Theater, Dance, Comedy and Performance in Chicago

Review: Unwilling and Hostile Instruments: 100 Years of Extraordinary Chicago Women/Theatre Seven of Chicago

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Jaclyn Hennell as Ann Landers

Jaclyn Hennell as Ann Landers

“How do we tell that story and, like, tell the truth?” one hip young ensemble member asks another in the unwieldy (and unwieldily titled) “Unwilling and Hostile Instruments: 100 Years of Extraordinary Chicago Women.” Gathered in “a rehearsal room at The Hull House Theatre”—actually American Theater Company, where Kerith Parashak’s mazelike set is appropriately packed with Joshua Hurley’s seemingly random and decaying collection of props—they’re rehearsing the show we’re about to see.

It’s a show about history and Chicago and women. But it’s not going to be THAT kind of show, these actors assure each other as they playfully prepare. Because they wouldn’t want to put on THAT kind of show. They just want to cut the bullshit, tell the truth and not be all “…Historical. Like ‘capital H’ Historical.”

Well, it’s an admirable attempt. The thing is, a tongue-in-cheek, self-aware, meta after-school special is still an after-school special. And no matter how hard this energetic cast works to push back against presenting a rather dry pedagogical series of historical pieces linked together via entertaining (though mostly inane) backstage banter, that’s what this world-premiere production (featuring plays by nine Chicago playwrights) currently is.

Seven Chicago women (Jane Addams, Ida B. Wells, Cora Strayer, Maurine Watkins, Ann Landers, Mavis Staples and Myra Bradwell) are highlighted and their stories are, indeed, extraordinary—except perhaps Ann Landers (aka Eppie Lederer), who is oddly presented here as a well-to-do housewife who seemingly decides to take on the “Ask Ann Landers” column just to compete with her twin sister Pauline (who went on to write the “Dear Abby” column). But the mixing of so many different playwrights with different styles to tell these stories causes the show to feel discordant and incohesive; Nick Ward’s piece on Myra Bradwell is an improbable comedic ghost story while Carla Stillwell’s short on Ida B. Wells is tense and moving.

(l to r) BrittneyLove Smith, Echaka Agba

(l to r) BrittneyLove Smith, Echaka Agba

And with the show clocking in at around two hours and fifteen minutes (with one intermission) the sometimes clever “rehearsal” dialogue (meant to lighten the mood and put a fresh spin on a number of issues) quickly starts to wear thin, as we witness the remarkably amicable debates and disagreements between cast members that bookend each historical figure’s story. Why can’t we call Jane Addams a lesbian? Why are all the male characters such douchebags? And what’s the value of theater or any kind of art in the first place? “Nobody that sees this play is gonna act any different!” one character adamantly points out to her cohorts.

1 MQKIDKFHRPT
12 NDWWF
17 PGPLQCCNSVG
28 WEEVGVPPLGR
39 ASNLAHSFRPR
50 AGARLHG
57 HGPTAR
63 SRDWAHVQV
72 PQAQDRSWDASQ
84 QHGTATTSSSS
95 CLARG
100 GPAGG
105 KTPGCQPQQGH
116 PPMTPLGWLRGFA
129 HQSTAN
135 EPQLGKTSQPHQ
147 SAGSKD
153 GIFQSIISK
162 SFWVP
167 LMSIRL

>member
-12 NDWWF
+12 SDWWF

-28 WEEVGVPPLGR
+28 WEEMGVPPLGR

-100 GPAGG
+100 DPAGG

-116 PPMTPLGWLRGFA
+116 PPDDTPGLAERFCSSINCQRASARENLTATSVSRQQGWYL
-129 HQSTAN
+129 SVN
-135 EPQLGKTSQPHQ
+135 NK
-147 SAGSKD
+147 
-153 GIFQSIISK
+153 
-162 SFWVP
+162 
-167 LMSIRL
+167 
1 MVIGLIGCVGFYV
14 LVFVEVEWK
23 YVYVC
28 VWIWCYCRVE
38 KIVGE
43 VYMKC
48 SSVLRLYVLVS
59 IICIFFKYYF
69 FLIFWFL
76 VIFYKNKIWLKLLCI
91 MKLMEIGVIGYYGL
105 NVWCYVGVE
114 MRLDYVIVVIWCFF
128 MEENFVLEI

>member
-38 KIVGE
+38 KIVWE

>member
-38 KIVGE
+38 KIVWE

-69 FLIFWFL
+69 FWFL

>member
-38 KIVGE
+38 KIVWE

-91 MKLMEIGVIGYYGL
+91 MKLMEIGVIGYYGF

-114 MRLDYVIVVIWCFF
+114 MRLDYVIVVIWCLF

And though each viewpoint seems to have a counterpoint, somehow we always end up back in the same place: sighing about how complicated things are and deciding that we need to push on anyway. For the most part, these digressions do raise interesting questions—but raising interesting questions and actually providing fodder for interesting discussions are two different things. Many of these conversations get right to the brink of being compelling before pulling back.

If we’re going to listen to an activist argue with a protest-shy associate, shouldn’t we get more than the equivalent of “Protests make me uncomfortable!” / “Protests are the only way to make a difference!”? Either director Elly Green needs to up the stakes for her ensemble so that the current disagreements really matter to the participants or the script needs to be altered to allow for deeper discussions. Right now it mostly feels like friends passing time—and that’s not exactly engrossing.

“Unwilling and Hostile Instruments” is an ambitious and admirable show, produced this year to celebrate the 100th anniversary of women’s suffrage in Illinois, but in its current incarnation it’s too long and disjointed to achieve the effect it’s attempting. As the script repeatedly tells us, these women deserve better. (Zach Freeman)

Theatre Seven of Chicago at American Theater Company, 1909 West Byron, (773)853-3158. $20. Through October 27.

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